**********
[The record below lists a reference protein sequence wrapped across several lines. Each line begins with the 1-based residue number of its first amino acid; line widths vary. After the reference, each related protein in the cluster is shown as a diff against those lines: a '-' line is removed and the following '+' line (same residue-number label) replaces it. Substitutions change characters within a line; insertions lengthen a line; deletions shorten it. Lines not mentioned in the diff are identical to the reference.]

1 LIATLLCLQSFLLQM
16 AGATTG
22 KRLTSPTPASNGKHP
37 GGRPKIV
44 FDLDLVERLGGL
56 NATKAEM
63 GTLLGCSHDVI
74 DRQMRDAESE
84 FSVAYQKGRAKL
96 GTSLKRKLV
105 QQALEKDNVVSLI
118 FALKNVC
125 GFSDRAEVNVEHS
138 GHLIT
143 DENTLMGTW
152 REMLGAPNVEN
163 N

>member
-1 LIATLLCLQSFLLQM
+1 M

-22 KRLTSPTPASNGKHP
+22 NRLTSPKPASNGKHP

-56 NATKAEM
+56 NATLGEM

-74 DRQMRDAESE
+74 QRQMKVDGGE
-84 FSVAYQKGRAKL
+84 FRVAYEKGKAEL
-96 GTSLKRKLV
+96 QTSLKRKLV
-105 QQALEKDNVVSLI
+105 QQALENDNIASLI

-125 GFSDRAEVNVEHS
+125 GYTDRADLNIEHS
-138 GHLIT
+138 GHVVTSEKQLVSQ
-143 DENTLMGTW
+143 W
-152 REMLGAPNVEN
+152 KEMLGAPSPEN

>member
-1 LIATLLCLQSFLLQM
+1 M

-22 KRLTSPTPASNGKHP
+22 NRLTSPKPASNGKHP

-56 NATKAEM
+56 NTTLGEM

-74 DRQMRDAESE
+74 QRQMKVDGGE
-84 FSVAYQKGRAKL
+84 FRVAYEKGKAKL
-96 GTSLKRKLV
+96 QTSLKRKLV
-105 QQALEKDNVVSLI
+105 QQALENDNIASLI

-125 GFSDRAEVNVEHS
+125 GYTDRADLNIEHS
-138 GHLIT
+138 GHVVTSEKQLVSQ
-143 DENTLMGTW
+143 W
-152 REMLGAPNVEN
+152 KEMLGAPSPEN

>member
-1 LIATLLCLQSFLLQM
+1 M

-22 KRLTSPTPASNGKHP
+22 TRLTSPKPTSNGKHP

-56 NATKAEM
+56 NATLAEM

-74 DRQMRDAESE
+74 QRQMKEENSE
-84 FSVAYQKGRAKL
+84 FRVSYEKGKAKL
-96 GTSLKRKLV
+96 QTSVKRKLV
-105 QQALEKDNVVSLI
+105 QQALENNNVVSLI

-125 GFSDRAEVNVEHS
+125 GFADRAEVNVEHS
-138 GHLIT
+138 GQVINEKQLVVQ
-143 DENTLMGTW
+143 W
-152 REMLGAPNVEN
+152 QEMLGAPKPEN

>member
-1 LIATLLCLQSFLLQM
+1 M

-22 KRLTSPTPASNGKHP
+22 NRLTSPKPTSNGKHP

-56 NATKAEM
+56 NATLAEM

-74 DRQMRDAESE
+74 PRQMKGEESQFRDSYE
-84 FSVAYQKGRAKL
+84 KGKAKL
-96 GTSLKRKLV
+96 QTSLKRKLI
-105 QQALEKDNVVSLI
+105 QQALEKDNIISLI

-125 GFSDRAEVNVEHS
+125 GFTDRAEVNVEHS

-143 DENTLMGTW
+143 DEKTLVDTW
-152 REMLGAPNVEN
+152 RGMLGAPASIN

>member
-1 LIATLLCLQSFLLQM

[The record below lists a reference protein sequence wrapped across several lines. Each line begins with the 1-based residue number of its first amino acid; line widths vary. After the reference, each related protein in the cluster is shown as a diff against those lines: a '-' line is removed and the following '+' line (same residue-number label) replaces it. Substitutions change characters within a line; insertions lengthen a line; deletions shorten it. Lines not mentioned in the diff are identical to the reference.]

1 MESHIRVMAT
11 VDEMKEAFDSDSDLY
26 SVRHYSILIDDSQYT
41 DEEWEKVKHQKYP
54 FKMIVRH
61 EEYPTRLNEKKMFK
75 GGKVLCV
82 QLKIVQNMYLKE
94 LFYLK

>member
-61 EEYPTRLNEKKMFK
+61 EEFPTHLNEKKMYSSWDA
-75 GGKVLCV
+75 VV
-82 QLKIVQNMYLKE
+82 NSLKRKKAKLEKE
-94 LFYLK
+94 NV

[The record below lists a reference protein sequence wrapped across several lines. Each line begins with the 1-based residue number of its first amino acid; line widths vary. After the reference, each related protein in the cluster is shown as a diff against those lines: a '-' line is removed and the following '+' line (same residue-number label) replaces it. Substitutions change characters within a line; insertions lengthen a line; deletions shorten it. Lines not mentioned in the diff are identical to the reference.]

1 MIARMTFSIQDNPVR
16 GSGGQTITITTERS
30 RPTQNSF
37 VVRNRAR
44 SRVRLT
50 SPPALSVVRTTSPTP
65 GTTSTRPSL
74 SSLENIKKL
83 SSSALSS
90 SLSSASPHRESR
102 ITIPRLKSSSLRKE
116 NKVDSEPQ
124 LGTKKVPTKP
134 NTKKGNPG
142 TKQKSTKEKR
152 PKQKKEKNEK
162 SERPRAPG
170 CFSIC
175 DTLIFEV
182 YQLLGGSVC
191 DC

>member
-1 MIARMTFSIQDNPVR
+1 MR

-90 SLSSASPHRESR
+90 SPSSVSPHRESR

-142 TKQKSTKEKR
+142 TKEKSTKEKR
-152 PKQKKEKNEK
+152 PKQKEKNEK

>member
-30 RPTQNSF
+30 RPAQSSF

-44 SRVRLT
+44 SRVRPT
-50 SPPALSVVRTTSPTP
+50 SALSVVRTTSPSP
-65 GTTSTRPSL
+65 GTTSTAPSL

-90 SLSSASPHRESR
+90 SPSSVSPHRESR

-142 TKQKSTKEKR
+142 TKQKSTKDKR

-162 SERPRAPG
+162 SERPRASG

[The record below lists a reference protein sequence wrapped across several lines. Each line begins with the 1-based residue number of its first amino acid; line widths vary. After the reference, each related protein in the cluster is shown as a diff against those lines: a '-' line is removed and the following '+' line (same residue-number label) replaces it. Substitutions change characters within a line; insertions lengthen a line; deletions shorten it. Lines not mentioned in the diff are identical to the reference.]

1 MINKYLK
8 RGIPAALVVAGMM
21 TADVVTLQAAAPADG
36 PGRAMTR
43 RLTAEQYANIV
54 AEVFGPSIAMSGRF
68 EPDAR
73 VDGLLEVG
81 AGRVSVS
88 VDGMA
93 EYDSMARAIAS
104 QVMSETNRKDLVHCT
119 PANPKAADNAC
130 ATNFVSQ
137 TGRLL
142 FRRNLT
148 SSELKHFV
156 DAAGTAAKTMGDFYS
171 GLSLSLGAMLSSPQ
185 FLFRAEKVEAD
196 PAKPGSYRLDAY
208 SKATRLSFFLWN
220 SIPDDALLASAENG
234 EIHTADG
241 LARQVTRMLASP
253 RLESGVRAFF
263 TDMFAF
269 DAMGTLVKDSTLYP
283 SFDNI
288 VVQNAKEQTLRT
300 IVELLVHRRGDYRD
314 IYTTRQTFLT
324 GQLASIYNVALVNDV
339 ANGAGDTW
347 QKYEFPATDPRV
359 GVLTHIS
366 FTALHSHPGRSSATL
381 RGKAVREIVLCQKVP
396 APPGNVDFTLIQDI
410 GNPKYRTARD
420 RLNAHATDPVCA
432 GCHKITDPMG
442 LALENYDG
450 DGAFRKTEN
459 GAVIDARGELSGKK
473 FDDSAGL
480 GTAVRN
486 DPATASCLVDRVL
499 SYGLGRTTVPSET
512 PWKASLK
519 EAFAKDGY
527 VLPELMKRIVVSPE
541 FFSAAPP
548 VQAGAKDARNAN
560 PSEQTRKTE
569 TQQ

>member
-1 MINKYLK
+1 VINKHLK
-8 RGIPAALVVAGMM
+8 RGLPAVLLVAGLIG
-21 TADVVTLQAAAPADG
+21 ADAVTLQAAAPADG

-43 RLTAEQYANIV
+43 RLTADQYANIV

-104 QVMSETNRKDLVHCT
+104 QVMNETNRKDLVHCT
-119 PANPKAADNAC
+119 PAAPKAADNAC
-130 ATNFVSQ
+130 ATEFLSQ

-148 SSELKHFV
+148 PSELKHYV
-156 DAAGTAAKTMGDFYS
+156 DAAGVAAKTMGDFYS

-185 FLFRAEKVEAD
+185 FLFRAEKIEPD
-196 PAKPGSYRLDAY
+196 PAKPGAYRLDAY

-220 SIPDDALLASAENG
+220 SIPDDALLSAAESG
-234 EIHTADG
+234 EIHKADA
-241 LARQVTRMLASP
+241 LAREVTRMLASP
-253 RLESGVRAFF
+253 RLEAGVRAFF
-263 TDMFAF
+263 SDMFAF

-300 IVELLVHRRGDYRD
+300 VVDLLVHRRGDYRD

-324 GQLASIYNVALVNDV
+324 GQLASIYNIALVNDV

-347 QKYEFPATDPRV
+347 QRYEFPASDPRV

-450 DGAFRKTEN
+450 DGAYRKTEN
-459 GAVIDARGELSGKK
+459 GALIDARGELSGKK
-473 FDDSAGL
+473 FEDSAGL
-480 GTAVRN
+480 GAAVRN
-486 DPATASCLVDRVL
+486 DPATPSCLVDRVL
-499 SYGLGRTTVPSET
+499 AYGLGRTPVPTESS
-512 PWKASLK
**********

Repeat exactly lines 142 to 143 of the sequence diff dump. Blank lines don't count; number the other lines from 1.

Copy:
116 NKVDSEPQ
124 LGTKKVPTKP